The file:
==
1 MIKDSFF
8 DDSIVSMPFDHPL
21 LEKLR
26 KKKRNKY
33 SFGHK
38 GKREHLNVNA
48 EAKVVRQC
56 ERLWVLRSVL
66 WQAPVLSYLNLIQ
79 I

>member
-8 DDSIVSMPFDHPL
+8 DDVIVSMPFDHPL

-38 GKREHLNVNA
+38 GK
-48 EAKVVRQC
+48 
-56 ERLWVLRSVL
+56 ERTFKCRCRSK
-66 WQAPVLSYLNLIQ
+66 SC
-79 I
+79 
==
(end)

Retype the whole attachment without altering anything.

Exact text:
1 MIKDSFF
8 DDSIVSMPFDHPL
21 LEKLR
26 KKKRNKY
33 SFGHK
38 GKREHLNVNA
48 EAKVVRQC
56 ERLWVLRSVL
66 WQAPVLSYLNLIQ
79 I

>member
-8 DDSIVSMPFDHPL
+8 DDVIVSMPFDHPL

-38 GKREHLNVNA
+38 GK
-48 EAKVVRQC
+48 
-56 ERLWVLRSVL
+56 ERTFKCRCRSK
-66 WQAPVLSYLNLIQ
+66 SC
-79 I
+79 